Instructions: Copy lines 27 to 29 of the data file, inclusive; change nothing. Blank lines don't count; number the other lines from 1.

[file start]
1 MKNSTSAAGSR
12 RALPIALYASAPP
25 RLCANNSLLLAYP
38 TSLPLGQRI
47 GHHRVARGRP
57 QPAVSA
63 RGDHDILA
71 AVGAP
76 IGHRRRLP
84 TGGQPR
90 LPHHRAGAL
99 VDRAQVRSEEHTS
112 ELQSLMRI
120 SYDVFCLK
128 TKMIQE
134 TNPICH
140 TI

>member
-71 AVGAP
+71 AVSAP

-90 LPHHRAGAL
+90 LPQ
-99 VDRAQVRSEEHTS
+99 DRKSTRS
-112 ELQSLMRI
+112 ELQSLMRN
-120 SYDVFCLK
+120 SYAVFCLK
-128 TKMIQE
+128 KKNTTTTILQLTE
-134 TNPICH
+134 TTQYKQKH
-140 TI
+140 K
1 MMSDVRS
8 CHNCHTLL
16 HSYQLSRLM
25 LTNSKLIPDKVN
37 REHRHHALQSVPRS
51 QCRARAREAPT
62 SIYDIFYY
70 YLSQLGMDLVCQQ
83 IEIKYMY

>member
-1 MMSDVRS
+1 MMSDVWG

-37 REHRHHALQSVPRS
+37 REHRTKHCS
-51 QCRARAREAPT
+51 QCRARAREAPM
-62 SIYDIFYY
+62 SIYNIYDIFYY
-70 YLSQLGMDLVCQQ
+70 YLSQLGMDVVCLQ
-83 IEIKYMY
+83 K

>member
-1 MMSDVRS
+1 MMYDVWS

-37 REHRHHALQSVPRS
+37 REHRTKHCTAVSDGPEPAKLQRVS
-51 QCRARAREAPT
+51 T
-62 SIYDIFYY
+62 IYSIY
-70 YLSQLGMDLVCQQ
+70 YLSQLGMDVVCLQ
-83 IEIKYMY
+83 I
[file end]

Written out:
-120 SYDVFCLK
+120 SYAVFCLK
-128 TKMIQE